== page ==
MARKET REPORT: Economic storm bears down on bank stocks


Banking stocks plunged as storm clouds gathered over the UK economy.

Lloyds sank 5.8 per cent, or 2.4p, to 39.09p while Barclays fell 3.2 per cent, or 4.48p, to 135.68p and NatWest was down 4.2 per cent, or 9.2p, to 212.4p amid mounting fears the UK is heading into recession just as turmoil on the financial markets poses a threat to financial stability.

The mood was not helped as official figures showed the UK economy shrank by 0.3 per cent in August.

Recession fears: Lloyds sank 5.8%, while Barclays fell 3.2% and NatWest was down 4.2% amid turmoil on the financial markets

‘Unhelpful external headwinds are blowing, holding back the UK’s ability to grow its economy,’ said Hargreaves Lansdown analyst Sophie-Lund Yates.

Shore Capital analyst Gary Greenwood warned banks are being hit by a cocktail of woes, including the Pensions crisis stemming from liability-driven investments (LDIs).

He said: ‘The recent disruption of government bond markets due to the LDI issue has also raised concerns around financial stability. 

The market is concerned about what this may mean for bad debts and so the solvency of banks. 

Concerns are massively overdone and banks are entering this downturn in very good shape following years of regulatory tightening and a period of relatively muted loan book growth.’

The FTSE 100 was down 0.86 per cent, or 59.08 points, to 6826.15 and the FTSE 250 dropped 1.73 per cent, or 292.90 points, to 16,611.16.

Energy stocks fell amid reports of an imminent windfall tax capping the money made by wind, solar and nuclear producers.

Drax dropped 2.5 per cent, or 13p, to 511.5p, SSE was down 2 per cent, or 28.5p, to 1428p, Centrica fell 1 per cent, or 0.68p, to 68.68p and National Grid slid 2.9 per cent, or 25.4p, to 858.4p.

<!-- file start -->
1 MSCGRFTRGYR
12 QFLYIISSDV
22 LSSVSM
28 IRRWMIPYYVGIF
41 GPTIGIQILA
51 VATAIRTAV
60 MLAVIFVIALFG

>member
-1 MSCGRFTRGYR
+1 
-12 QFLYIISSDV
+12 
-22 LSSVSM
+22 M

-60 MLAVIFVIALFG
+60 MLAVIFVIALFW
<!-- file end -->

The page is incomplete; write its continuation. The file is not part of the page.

Stock Watch – Kin & Carta

Kin & Carta rose 5 per cent, or 9.4p, to 199.4p as it found favour with investors on the back of a fruitful year.

The tech consultancy’s revenue for the 12 months to the end of July, at £190.3million, was 37 per cent higher than a year earlier. 

It hailed the three takeovers it completed even though this widened losses for the year to £15.9million from £5.8million.

A record £81million contract with a financial services client was sealed, and it has revised its target of doubling revenue by 2024 rather than 2025.

Drax boss Will Gardiner said it would work with the Government and industry to iron out proposals for a temporary cap on revenue.

Fracking shares also took a hit as MPs look at ways to amend the Government’s plan to lift the ban on drilling for shale gas onshore.

Egdon Resources dived 16.7 per cent, or 0.8p, to 4p while Igas Energy tumbled 10.2pc, or 5.4p, to 47.6p.

Deutsche Bank highlighted jitters towards gambling stocks, cutting the target price of Entain, the owner of Ladbrokes and Coral. Online betting group 888 was cut to 160p from 230p. 

Even though Deutsche issued a ‘buy’ rating for both, Entain fell 0,9 per cent, or 9.5p, to 1088.5p while 888 was down 3.5 per cent, or 3.2p, to 87.3p.

Chemicals group Synthomer fell 7.8 per cent, or 7.55p, to 88.85p as it paid the price for suspending dividends until the end of next year.

Tullow Oil plunged 6.6 per cent, or 2.72p, to 38.38p after broker Jefferies lowered its rating to ‘hold’ from ‘buy’ and cut the target price to 48p from 77p. 

Hostelworld gave its investors a reason to cheer as the online travel agent expects to swing from a loss to making profit for the year. Shares inched up 0.1 per cent, or 0.1p, to 76p.

Mike Ashley took another stride in expanding his empire as the Sports Direct owner Frasers Group disclosed a 4.5 per cent stake in N Brown. 

But Jefferies trimmed N Brown’s target price to 25p from 30p as shares in the retailer sank 6.6 per cent, or 1.55p, to 22p.

Marston’s tumbled 3.9 per cent, or 1.48p, to 36.5p. Liberum issued a ‘buy’ rating as the brewer has ‘deep value’ even in the face of rising economic pressures while JP Morgan reiterated a ‘neutral’ recommendation and trimmed the target price to 54p from 59p.

Deepverge hit a record low, saying it was struggling to raise enough to repay a major loan and shore up its balance sheet.

The company, which makes human-like skin for drug firms to test products on, is due to make its first loan repayment on Sunday. Shares tumbled 44.9 per cent, or 2.52p, to 3.1p.

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